New Department of Veterans Affairs Secretary Robert Wilkie has come out against extending benefits to veterans who served off the coast during the Vietnam War, citing high costs and insufficient evidence that they were exposed to Agent Orange.
Wilkie urged senators in a letter Friday to reject legislation that would make health care and disability compensation available to approximately 90,000 “Blue Water” Navy veterans – those sailors aboard aircraft carriers, destroyers and other ships who contend they were exposed to Agent Orange through the ships’ water systems. The dioxin-laden herbicide has been found to cause respiratory cancers, Parkinson’s disease and heart disease, as well as other conditions.
The bill passed the House unanimously in June and was sent to the Senate Veterans’ Affairs Committee.
“We know it is incredibly difficult to hear from Blue Water veterans who are ailing and ill, and we have great empathy and compassion for these veterans and their families,” Wilkie wrote to Senate VA committee members. “However, we urge the committee to consider the scientific evidence, impact on other veterans and costs associated with this legislation.”
The VA is conducting a study to compare the health of deployed Vietnam War veterans, including Blue Water Navy veterans, to others of similar age who weren’t deployed. Wilkie urged senators to wait until the study publishes in late 2019 before deciding on the legislation.
Wilkie’s stance deviates from that of former VA Secretary David Shulkin, who said last year that he was committed to extending benefits to Blue Water Navy veterans despite a lack of scientific evidence.
“It’s too late for us to be able to get solid scientific evidence, so we just have to do the right thing,” Shulkin said during a House hearing in October 2017. “There is no doubt our Vietnam veterans have waited too long for us to bring this to resolution.”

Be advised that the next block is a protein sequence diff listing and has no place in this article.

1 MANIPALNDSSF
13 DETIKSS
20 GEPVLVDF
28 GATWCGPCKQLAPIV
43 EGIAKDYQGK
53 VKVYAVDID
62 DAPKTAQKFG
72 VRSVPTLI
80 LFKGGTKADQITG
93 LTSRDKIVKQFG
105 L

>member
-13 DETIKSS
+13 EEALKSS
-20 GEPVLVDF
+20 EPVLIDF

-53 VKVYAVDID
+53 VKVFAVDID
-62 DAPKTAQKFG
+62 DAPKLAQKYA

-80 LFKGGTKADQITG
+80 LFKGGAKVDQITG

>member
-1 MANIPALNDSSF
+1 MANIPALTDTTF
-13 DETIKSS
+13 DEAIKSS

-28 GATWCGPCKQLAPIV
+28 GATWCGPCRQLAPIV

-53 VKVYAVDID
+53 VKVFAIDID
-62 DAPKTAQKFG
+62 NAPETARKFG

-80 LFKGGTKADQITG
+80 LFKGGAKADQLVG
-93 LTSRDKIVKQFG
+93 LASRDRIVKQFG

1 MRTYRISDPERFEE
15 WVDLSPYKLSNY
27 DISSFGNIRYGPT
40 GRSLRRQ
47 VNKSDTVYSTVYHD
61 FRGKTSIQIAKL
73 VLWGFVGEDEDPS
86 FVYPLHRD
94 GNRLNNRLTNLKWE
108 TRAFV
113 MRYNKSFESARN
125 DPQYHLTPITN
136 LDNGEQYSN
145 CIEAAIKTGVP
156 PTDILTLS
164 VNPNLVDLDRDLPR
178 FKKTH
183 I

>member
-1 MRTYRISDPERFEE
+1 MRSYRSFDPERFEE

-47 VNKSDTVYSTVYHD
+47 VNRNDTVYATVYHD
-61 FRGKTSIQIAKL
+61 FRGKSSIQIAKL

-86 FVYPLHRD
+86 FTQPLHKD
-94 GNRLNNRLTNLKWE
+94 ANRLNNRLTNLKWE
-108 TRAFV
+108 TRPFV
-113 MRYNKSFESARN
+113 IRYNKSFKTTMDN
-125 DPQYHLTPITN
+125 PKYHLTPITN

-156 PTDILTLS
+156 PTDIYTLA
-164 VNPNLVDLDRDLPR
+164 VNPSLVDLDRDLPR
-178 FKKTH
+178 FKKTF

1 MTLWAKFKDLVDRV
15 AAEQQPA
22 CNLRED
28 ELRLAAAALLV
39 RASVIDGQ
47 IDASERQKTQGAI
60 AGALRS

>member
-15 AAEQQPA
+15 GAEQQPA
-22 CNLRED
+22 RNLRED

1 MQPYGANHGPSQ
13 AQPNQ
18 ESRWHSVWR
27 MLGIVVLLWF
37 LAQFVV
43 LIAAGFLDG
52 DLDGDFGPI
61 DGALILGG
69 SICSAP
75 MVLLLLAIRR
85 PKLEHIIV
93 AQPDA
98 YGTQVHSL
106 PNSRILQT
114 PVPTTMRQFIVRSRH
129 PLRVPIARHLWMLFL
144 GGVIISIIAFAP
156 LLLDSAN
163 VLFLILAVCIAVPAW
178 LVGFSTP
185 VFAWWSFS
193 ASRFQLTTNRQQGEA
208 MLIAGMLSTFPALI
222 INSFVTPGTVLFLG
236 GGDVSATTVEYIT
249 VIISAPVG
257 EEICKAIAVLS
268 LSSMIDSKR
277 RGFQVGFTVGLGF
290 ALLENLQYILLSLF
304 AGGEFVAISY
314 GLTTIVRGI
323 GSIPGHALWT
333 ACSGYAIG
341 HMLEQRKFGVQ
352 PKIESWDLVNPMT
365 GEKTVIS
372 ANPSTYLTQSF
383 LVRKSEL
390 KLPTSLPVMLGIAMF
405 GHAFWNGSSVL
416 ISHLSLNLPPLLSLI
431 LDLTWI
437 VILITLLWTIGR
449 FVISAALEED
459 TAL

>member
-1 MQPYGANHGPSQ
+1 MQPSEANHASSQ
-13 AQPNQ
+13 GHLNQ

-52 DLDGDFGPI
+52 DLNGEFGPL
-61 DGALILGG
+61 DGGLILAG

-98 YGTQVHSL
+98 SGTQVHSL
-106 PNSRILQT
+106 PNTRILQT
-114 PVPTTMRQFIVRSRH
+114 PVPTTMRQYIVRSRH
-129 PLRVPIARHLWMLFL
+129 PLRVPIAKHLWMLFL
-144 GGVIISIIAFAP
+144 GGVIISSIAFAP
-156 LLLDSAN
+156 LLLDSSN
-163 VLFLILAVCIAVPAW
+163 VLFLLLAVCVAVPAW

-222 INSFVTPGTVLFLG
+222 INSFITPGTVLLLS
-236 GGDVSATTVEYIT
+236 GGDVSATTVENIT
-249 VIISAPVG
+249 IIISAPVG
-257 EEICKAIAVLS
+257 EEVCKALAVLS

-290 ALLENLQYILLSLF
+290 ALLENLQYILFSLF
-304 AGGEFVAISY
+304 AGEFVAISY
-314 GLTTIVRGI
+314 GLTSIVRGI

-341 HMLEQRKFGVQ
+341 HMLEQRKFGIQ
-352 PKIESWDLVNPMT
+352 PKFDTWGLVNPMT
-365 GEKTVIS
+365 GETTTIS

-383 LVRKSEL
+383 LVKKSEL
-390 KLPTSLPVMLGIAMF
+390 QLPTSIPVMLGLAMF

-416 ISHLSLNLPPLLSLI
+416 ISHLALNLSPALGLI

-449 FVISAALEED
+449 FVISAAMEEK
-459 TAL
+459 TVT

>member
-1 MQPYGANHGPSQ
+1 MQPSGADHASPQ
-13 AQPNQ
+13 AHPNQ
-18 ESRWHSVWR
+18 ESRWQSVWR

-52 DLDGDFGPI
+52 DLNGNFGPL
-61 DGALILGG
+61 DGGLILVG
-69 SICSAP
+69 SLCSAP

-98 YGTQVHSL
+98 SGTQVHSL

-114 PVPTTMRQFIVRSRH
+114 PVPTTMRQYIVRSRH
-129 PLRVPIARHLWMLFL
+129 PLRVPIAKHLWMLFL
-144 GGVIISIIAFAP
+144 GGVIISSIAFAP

Wilkie also took issue with the method included in the bill to pay for the increased costs of the benefits. To make up the cost, the legislation raises fees for servicemembers and veterans who use the VA’s home loan program.
The method wouldn’t generate enough savings, Wilkie argued. He said the VA estimates the legislation would end up costing the agency $5.5 billion – much more than the nonpartisan Congressional Budget Office estimated it would. Wilkie argued the Congressional Budget Office underestimated by thousands the number of veterans and dependents who would become eligible for VA services.
Further, Wilkie wrote the VA would need 803 new employees in order to implement the bill.
John Wells, a retired Navy officer, has been fighting on behalf of Blue Water Navy veterans since 2008 with the group Military-Veterans Advocacy. On Monday, he described Wilkie’s $5.5 billion estimate as ludicrous. He said he felt “betrayed” by Wilkie, with whom he has been trying to meet for months.
“I’m very disappointed in Secretary Wilkie,” Wells said. “He promised me a meeting. We thought he would do that before he came out and signed off on this.”
The Senate VA committee discussed the legislation during a hearing Aug. 1. Committee members heard from Paul Lawrence, VA undersecretary of benefits, who voiced his opposition. He said the bill would set a bad precedence for approving benefits for illnesses without proof that they were caused by military service.
The committee hasn’t scheduled a vote for the bill and has provided no updates on it since the August hearing.
Rep. Tim Walz of Minnesota, the ranking Democrat on the House Committee on Veterans’ Affairs, said there were efforts underway to push the bill through Congress, even without the VA’s support.
“I find the Trump administration’s sudden rigid opposition to this bipartisan legislation difficult to comprehend,” Walz said in a statement. “Our nation owes it to these veterans to get this done. I will continue to work with my colleagues on both sides of the aisle and in both chambers to make sure that happens, even if we have to drag the administration along, kicking and screaming, to do so.”
About 90 members of the Veterans of Foreign Wars traveled to Washington this week to ask Senate committee members to approve the legislation.
“We have folks meeting with senators this week to push them on the urgency and why we cannot allow this session to pass without acting on it,” said Carlos Fuentes, a VFW director.
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